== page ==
Making a beeline for the nectar

June 20, 2013

Bumblebees searching for nectar go for signposts on flowers rather than the bull's eye. A new study, by Levente Orbán and Catherine Plowright from the University of Ottawa in Canada, shows that the markings at the center of a flower are not as important as the markings that will direct the bees to the center. The work is published online in Springer's journal, Naturwissenschaften - The Science of Nature.

The first time bees go out looking for nectar, which visual stimuli do they use to identify that first flower that will provide them with the reward they are looking for? Orbán and Plowright test the relative influence of the type of floral pattern versus pattern position in a group of bumblebees that have never searched for nectar before i.e. flower-naive bees.

In a series of two experiments using both radio-frequency identification technology and video recordings, the researchers exposed a total of over 500 flower-naive bees to two types of patterns on artificial clay flowers: concentric versus radial. Concentric patterns are comprised of circles or rings with the same center. Radial patterns are composed of distinctly colored lines extending from the outside of the flower, converging at the center where nectar and pollen are usually found. The patterns tested were in one of two positions on the artificial flowers: either central or peripheral, on the corolla (or petals) of the flower.

They found that both visual properties had significant effects on flower choice. However, when pitted against each other, pattern type trumped position. Bees preferred radial patterns over concentric patterns. When the influence of radial patterns in the center was compared with the influence of radial patterns on the periphery, there was little difference in the bees' response. It appears that the visual cues from the radial pattern guide the bees to the periphery of the flower. Once there, they will find the rewarding nectar in the center of the flower.

The researchers conclude: "Which came first: the chicken or the egg? The behavior of bees has been shaped over the course of evolution as adaptations to flower appearance. Equally, floral appearance has evolved in ways that cater towards bees' visual and olfactory abilities. Flowers may be taking advantage of a principle that will be familiar to students and teachers alike: the bees need not be shown the food itself, but rather, how to find it."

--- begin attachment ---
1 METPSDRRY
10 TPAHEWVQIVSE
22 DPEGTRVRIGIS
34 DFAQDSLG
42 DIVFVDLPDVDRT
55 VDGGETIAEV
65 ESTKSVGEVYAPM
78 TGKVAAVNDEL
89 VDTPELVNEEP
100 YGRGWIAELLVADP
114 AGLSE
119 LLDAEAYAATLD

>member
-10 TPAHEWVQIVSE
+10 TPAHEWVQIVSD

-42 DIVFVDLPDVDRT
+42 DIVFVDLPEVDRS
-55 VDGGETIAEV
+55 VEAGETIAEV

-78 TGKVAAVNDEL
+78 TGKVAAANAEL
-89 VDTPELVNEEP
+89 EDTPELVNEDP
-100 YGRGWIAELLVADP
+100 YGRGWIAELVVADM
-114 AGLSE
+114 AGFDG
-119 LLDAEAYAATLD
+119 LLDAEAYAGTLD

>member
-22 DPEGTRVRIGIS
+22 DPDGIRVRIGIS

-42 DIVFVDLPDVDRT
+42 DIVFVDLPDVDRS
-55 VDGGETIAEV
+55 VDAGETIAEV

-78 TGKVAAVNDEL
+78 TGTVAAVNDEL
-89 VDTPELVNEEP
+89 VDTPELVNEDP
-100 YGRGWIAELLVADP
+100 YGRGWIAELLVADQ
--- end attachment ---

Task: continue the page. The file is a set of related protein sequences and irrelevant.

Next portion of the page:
-end-
Reference

Orbàn, L.L. & Plowright, C.M.S. (2013). The effect of flower-like and flower-unlike visual properties on choice of unrewarding patterns by bumblebees. Naturwissenschaften - The Science of Nature; DOI 10.1007/s00114-013-1059-9

The full-text article, photos and a video clip are available to journalists on request.

Springer

Related Bees Articles from Brightsurf:

Two pesticides approved for use in US harmful to bees
A previously banned insecticide, which was approved for agricultural use last year in the United States, is harmful for bees and other beneficial insects that are crucial for agriculture, and a second pesticide in widespread use also harms these insects.

Native bees also facing novel pandemic
There is growing evidence that another ''pandemic'' has been infecting bees around the world for the past two decades, and is spreading: a fungal pathogen known as Nosema.

Bees grooming each other can boost colony immunity
Honeybees that specialise in grooming their nestmates (allogroomers) to ward off pests play a central role in the colony, finds a new UCL and University of Florence study published in Scientific Reports.

Microalgae food for honey bees
A microscopic algae ('microalgae') could provide a complete and sustainably sourced supplemental diet to boost the robustness of managed honey bees, according to research just published by Agricultural Research Service scientists in the journal Apidologie.

Bees point to new evolutionary answers
Evolutionary biology aims to explain how new species arise and evolve to occupy myriad niches -- but it is not a singular or simplistic story.

Quantifying objects: bees recognize that six is more than four
A new study at the University of Cologne proves that insects can perform basic numerical cognition tasks.

Prescribed burns benefit bees
Freshly burned longleaf pine forests have more than double the total number of bees and bee species than similar forests that have not burned in over 50 years, according to new research from North Carolina State University.

Insecticides are becoming more toxic to honey bees
Researchers discover that neonicotinoid seed treatments are driving a dramatic increase in insecticide toxicity in U.S. agricultural landscapes, despite evidence that these treatments have little to no benefit in many crops.

Neonicotinoids: Despite EU moratorium, bees still at risk
Since 2013, a European Union moratorium has restricted the application of three neonicotinoids to crops that attract bees because of the harmful effects they are deemed to have on these insects.

Bees 'surf' atop water
Ever see a bee stuck in a pool? He's surfing to escape.

Read More: Bees News and Bees Current Events
Brightsurf.com is a participant in the Amazon Services LLC Associates Program, an affiliate advertising program designed to provide a means for sites to earn advertising fees by advertising and linking to Amazon.com.